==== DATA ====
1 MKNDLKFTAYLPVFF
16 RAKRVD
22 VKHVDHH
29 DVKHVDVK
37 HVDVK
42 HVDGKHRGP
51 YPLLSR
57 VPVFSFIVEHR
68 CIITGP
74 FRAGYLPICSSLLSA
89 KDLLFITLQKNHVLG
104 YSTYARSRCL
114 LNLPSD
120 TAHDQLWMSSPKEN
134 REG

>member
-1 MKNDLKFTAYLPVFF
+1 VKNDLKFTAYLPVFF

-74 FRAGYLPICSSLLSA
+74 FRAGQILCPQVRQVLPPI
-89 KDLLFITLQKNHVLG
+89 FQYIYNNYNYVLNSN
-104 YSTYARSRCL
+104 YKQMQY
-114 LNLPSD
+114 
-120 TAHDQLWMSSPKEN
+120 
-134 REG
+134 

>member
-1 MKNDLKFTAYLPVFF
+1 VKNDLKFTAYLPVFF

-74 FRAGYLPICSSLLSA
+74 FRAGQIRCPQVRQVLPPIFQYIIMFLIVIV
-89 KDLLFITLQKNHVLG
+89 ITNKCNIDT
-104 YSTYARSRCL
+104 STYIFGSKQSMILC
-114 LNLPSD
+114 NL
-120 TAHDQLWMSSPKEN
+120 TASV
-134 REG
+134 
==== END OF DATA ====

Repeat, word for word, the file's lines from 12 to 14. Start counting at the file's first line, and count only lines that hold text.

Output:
104 YSTYARSRCL
114 LNLPSD
120 TAHDQLWMSSPKEN